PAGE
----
Political History of Tibet" by Tsepon Wangchuk Deden Shakabpa

Published by Brill's Tibetan Studies Library in
November 2009, this is the much awaited English
edition of Shakabpa's two volume history book
originally written in Tibetan and translated and annotated by Derek F. Maher.

"Sky Train: Tibetan Women on the Edge of History" by Canyon Sam

Published in October 2009 by University of
Washington Press, "Sky Train: Tibetan Women on
the Edge of History" combines personal narrative
with modern Tibetan history based on the
perspective of Tibetan women. The author
travelled in Tibet in 2007 and interviewed
Tibetan women from all walks of life both inside and outside Tibet.

"Authenticating Tibet: Answers to China's 100
Questions" by Anne-Marie Blondeau and Katia Buffetrille

Published in March 2008 by University of
California Press, "Authenticating Tibet" collects
balanced responses by international scholars to
100 Questions about Tibet and the Dalai Lama that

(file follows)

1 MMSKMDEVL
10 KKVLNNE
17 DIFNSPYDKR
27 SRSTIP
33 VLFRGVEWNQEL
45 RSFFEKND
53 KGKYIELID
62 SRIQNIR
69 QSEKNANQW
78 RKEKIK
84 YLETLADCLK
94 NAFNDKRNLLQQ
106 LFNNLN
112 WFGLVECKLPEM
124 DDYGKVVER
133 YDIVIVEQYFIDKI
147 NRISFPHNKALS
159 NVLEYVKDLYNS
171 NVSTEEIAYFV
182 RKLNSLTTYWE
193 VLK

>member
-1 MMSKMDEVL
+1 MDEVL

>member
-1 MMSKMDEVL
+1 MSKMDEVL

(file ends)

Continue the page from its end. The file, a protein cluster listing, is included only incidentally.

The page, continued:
provide an accurate, historically based assessment of Tibet's past and present.

"Like Gold that Fears no Fire: New Writing from Tibet"

Published by International Campaign for Tibet and
launched in October 2009 at the Frankfurt
International Book Fair, "Like Gold that Fears no
Fire" is a new collection of writings by Tibetans
inside Tibet and opens with an original article
by Woeser. The publication can be downloaded from this page on the ICT website.

"Murder in the High Himalaya" by Jonathan Green

Published by Public Affairs in June 2010, "Murder
in the High Himalaya" tells the true story of two
young Tibetan women who decided in August 2006 to
escape Chinese rule in Tibet and flee to
Dharamsala, India. Through a secretive
underground network of Tibetan guides, the two
friends, along with four dozen other refugees,
embarked on a perilous journey that would lead
them to Nepal along a dangerous former trade
route: the Nangpa La Path, through Cho Oyu
Mountain. On September 30, 2006, after weeks of
harrowing travel, as they were nearing the border
of Nepal, the band of refugees was fired at by
the Chinese Army Guards. Kelsang, sick,
frost-bitten, and delirious in the high altitude
was struck by a bullet from behind. This event
was witnessed by a group of Western mountain
climbers including Sergui Matei, a Romanian
hiker, who captured Kelsang's murder on video.

The murder of a young Tibetan nun by the hands of
Chinese border guards at the rooftop of the world
offers a unique parable for the tale of modern